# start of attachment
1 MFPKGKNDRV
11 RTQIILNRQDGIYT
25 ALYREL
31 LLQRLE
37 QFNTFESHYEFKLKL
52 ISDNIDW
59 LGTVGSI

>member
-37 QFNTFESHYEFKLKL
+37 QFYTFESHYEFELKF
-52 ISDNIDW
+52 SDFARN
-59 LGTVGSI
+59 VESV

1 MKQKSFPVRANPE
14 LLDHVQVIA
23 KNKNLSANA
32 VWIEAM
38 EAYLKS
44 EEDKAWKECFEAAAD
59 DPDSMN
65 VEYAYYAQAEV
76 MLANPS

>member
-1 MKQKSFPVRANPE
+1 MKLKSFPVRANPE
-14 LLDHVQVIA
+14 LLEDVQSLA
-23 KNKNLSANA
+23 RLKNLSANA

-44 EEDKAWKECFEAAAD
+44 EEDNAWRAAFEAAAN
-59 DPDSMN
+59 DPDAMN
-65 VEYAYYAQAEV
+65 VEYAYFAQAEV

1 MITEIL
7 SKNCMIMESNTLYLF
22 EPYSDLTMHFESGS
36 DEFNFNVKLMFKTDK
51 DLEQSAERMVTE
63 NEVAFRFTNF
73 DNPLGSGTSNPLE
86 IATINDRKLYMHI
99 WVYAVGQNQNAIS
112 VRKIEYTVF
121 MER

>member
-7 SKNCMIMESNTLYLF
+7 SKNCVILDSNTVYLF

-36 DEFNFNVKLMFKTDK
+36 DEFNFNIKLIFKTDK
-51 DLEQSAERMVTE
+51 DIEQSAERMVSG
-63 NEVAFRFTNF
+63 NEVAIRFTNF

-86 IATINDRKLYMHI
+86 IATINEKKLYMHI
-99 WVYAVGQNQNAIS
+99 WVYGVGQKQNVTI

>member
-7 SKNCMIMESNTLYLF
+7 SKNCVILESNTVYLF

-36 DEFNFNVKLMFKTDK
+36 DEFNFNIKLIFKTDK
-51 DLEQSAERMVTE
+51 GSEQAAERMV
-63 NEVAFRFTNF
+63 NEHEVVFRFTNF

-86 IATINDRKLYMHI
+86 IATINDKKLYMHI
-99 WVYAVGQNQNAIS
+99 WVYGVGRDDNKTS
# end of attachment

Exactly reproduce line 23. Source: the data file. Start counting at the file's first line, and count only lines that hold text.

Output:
76 MLANPS